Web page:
Freak Out at the 2013 Fantasia Film Festival
Films that frighten, films that shock and films that provoke laughter, sometimes all at the same time, are the meat (and gristle and bone) of the Fantasia International Film Festival…
After 17 years, the Fantasia International Film Festival is still renowned for its world premiers and rare finds in the horror, thriller and fantasy genres, with a strong emphasis on bringing Asian films to a wider audience. This year, from July 18 to August 7, choose from among 120 feature films, along with 200 shorts, numerous QA sessions with directors and actors, a live theatrical production and outdoor screenings of classic cinema.
Fantasia 2013 opens with one of the biggest names on the Asian-horror scene: Takashi Miike. The Japanese director’s newest film, Shield of Straw, is a thriller that tracks a manhunt for a killer and the moral dilemmas therein. Miike’s 2012 film, the deranged Lesson of the Evil, also gets its deserved Canadian premier at the festival. Creepiness abounds in festival co-opener, The Conjuring, American director James Wan’s horror-suspense film based on a true story of paranormal events at a secluded farmhouse, starring Vera Farmiga (Up in the Air). Another big name closes the festival: Edgar Wright (Shaun of The Dead, Scott Pilgrim vs. The World) is in town to host a screening of his newest film, The World’s End, the tale of five friends on a pub crawl that becomes a fight to save humanity.
International and Canadian premiers are left, right and centre at Fantasia, such as Joe Swanberg’s erotic thriller 24 Exposures, Toya Sato’s reboot of 1970s Japanese anime series Battle of the Planets, retitled Gatchaman, V/H/S 2, an intense horror-film anthology created by the same people who brought us the Blair Witch Project and Richie Mehta’s I’ll Follow You Down, starring Gillian Anderson (pictured at top). Humour and horror get along fine at this year’s festival, especially in Don Mancini’s newest in the Chucky series and a return to bloody-horror form, Curse of Chucky, with the director and cast members fielding questions at the screenings, and in Mike Mendez’s Big Ass Spider, which is exactly what it sounds like: a spider hell-bent on eating Los Angeles. The timeless American western is no stranger to the festival either: this year, see Sweetwater, starring January Jones and Eduardo Noriega as upstanding farmers in an immoral society run by violent criminals and a half-mad sheriff, played by Ed Harris.
In a fitting tie-in to the summer vacation season, Canadian film Cottage Country, starring Malin Ackerman and Tyler Labine, brings some good old-fashioned cabin-in-the-woods suspense to the fest. And Taiwanese director Hou Chi-Jan reflects Fantasia’s penchant for quirky, romantic, yet bizarre films in his When a Wolf Falls in Love with a Sheep, while Satoshi Miki’s It’s Me, It’s Me goes from quirky to freaky faster than the fastest of zombies. Which, coincidentally, prove their continued popularity, in film at least, in the post-apocalyptic Zombie Hunter, starring Machete’s Danny Trejo. Hong Kong-based director Johnnie To delves further into the gangster-suspense genre (popular at Fantasia) in Drug War; and Croatian director Branko Schmidt offers up Vegetarian Cannibal, darker and more subversive than its title suggests.
Fiction and fantasy aren’t the only obsessions of Fantasia: documentaries are hot too, and this year’s docs shed light on some behind-the-scenes movie action. Jeffrey Schwartz’s I Am Divine, an official selection of the SXSW music festival, looks at the life of John Waters collaborator Divine, otherwise known as performance artist Harris Glen Milstead; the brother of Tom Berninger, frontman of rock band The National, follows the band on tour in Mistaken for Strangers; the now-retro and almost-obsolete VHS tape is the subject of Rewind This; and peek into the dark side of the ‘70s in Sheldon Renan’s The Killing of America. And this year’s offers something a little different for a film festival: horror writer Clive Barker’s play The History of the Devil, the story of a lonely Satan who stages a trail to be allowed back into heaven, in a live a three-night run at Place des Arts, produced by Montreal’s Title 66 Productions.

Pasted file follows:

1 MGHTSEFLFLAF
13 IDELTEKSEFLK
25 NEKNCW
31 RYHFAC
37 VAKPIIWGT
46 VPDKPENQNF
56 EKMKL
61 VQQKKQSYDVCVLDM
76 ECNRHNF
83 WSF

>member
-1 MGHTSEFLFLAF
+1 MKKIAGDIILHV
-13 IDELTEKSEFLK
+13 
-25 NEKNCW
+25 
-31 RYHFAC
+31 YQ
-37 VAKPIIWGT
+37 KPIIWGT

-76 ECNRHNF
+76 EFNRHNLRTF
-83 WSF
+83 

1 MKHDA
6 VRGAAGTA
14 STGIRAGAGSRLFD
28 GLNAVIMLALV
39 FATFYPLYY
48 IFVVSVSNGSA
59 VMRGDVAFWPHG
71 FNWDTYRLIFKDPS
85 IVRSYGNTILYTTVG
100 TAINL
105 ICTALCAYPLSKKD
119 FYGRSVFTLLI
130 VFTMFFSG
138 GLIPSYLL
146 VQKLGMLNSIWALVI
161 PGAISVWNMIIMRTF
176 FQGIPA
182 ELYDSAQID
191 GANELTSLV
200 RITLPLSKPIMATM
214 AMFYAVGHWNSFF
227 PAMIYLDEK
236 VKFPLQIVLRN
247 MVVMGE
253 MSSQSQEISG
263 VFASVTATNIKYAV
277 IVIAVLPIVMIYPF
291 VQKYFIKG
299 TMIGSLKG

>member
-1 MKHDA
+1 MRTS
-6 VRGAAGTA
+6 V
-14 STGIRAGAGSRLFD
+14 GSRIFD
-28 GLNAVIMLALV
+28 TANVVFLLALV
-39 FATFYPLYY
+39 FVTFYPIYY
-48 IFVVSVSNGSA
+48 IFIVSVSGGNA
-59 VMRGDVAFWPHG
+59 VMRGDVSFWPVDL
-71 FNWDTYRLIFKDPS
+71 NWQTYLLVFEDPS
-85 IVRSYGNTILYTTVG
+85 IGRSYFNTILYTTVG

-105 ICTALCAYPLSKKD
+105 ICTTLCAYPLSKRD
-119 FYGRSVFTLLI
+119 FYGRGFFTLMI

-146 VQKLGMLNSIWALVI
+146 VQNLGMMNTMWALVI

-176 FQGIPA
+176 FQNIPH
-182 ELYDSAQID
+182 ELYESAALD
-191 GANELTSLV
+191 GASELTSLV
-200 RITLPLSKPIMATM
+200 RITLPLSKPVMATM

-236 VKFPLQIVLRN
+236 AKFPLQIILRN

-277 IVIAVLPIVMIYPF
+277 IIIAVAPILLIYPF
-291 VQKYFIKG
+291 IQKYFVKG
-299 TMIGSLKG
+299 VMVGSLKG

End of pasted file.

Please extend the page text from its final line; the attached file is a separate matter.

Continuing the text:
Fantasia doesn’t limit itself to the confines of air-conditioned theatres, taking advantage of the fine summer weather to host several outdoor screenings. On July 22, the fest joins Just for Laughs at the festival’s Videotron Stage outdoors in the Quartier des Spectacles to go back in time to the silent era: watch three comedy classics starring comedy legends Charlie Chaplin, Buster Keaton and Laurel and Hardy, with composer Gabriel Thibaudeau playing rousing piano accompaniment. And right before the festival official begins, Fantasia Under the Stars screens films downtown at Parc de la Paix next door to the SAT on St-Laurent, July 10-11 and July 13-14, setting the mood each night at 7 p.m. with a gourmet BBQ eats and electronic-music DJs, followed by films at 9 p.m. See South Korean director Yim Pil-Sung’s Hansel Gretel (French subtitles) on July 10 and, on July 11, a series of fake horror movie trailers put together by Quebec horror-fiends Pierrot Néron and Carnior. On July 13, see three episodes of the 1975 Japanese sci-fi TV show The Goldorak Event and on July 14, see 1975 Italian cult film A Genius, Two Friends and an Idiot. Outside under the stars or indoors in the dark, Fantasia consistently brings the strange, scary and suspenseful to town.
Fantasia International Film Festival, July 18–August 7, 2013
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